10 Institute for Economic Research and Policy Consulting Adjustment mechanisms for firms Job displacement and reallocations in Ukraine were not as significant as could be expected, but still play an important role in enterprises restructuring. Hidden unemployment was equally pervasive instrument of adjustment to the demand contraction. The practices of wage arrears, forced part-time job or administrative vacations ceased frequently after the economic recovery started. Being en exporter or attracting the FDI to the enterprise means higher labour productivity. It indicates the positive influence of countrys integration into the global economy on the development of domestic labour market.
11 Institute for Economic Research and Policy Consulting Institutional set up Laws on Employment (1991) stipulates the major regulation on the labour market issues, such as rights of employees, guarantees in case of job loss, etc. Key innovation: definition of unemployment Law on Labour Remuneration (1995) determines economic, legal and organisational basics of remuneration of labour, including minimum wages. Labour Code (1971) is a main legislative act on labour market issue. It sets working hours, overtime, the working condition, the firing rules. Though, weak law enforcement makes the market more flexible than it is stipulated by the laws.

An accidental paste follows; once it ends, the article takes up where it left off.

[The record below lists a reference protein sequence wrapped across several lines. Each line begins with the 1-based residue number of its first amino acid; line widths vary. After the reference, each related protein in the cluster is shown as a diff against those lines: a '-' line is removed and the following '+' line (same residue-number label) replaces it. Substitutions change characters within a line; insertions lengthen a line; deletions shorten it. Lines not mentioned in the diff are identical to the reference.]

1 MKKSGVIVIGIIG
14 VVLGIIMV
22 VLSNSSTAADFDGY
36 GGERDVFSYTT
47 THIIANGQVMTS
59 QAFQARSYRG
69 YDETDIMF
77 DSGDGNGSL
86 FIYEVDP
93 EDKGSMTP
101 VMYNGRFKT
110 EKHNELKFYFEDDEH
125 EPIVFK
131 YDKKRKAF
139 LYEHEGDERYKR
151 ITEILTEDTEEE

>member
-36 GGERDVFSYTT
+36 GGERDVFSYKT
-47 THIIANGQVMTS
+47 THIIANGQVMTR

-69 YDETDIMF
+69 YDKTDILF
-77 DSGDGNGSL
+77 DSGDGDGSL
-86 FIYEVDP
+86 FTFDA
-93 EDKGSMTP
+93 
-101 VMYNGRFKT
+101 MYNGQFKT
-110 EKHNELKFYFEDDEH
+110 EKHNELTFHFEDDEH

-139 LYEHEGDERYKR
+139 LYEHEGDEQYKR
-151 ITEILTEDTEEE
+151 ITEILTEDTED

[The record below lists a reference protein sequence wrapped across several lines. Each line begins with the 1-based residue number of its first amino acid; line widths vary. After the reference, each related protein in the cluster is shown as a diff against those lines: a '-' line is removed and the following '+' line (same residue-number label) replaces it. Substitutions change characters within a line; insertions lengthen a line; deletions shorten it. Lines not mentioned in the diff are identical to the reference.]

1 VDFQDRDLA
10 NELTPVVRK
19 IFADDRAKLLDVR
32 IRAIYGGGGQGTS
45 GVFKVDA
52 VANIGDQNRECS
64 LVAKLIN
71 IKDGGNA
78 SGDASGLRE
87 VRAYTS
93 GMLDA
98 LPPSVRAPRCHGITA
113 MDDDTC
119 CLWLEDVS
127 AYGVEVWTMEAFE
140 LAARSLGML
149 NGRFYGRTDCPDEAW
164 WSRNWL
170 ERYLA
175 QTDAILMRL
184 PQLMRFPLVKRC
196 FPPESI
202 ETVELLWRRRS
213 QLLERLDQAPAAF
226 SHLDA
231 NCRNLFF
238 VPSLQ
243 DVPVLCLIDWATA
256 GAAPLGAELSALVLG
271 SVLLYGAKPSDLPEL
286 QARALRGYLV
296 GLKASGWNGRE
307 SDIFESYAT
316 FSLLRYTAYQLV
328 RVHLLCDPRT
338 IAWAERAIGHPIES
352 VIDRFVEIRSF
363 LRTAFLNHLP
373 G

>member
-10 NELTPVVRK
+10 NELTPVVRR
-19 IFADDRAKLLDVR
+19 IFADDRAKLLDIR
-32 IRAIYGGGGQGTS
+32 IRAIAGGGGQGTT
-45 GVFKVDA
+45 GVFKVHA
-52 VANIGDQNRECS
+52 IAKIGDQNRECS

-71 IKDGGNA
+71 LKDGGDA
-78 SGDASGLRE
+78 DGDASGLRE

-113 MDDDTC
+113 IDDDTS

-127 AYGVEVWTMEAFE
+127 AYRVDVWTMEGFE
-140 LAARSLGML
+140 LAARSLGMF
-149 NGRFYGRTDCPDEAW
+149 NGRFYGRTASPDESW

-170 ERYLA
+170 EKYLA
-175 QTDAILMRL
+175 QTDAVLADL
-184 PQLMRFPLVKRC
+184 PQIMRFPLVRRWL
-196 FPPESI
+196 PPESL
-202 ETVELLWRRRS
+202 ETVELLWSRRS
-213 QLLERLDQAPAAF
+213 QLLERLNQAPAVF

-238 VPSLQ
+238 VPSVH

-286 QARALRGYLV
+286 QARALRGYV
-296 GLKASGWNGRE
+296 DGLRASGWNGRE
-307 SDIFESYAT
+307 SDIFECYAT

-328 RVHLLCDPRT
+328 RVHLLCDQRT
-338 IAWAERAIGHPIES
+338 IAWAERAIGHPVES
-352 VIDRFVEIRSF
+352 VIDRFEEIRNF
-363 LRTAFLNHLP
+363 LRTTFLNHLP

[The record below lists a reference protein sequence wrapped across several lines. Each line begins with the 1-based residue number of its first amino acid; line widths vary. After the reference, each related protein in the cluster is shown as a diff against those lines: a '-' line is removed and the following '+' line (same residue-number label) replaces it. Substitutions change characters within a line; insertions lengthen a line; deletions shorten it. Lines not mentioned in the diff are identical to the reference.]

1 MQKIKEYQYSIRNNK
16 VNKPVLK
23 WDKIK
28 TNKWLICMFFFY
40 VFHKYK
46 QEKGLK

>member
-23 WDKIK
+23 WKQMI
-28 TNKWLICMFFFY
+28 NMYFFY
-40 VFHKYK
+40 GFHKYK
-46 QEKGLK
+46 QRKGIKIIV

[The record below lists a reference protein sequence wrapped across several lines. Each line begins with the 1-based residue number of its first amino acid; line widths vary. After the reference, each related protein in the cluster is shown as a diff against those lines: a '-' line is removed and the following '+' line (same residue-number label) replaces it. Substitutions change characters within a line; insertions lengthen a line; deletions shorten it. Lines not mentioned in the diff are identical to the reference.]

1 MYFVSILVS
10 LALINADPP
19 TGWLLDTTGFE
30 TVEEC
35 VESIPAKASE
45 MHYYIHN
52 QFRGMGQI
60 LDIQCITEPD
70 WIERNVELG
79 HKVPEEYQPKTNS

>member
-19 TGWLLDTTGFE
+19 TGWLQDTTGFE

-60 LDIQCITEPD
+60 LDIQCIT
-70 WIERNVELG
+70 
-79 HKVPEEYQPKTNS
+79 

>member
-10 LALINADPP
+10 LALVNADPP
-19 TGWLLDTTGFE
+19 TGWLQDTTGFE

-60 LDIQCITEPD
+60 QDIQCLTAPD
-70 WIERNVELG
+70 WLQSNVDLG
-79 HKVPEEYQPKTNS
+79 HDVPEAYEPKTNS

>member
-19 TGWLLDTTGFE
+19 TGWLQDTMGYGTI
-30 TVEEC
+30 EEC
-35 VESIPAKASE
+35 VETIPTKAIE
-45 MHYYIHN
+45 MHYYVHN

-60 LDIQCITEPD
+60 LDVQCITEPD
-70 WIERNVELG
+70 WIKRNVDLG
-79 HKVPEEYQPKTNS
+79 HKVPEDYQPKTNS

12 Institute for Economic Research and Policy Consulting Income taxes and social insurance contributions Before 2004, personal income tax was a progressive tax with the rate of 0-40% paid on wages. The flat tax rate was introduced in 2004 and is 15% since According to current legislation, the social insurance contributions constitute 38-53% of wage bill, out of which the employees pay only %. The most of social insurance payments accounts for pension insurance that constitutes 34-35% of wage bill. The pension system reform launched in 2004 was derailed several years later. Ukraine has an extensive but poorly targeted system of social privileges and social assistance.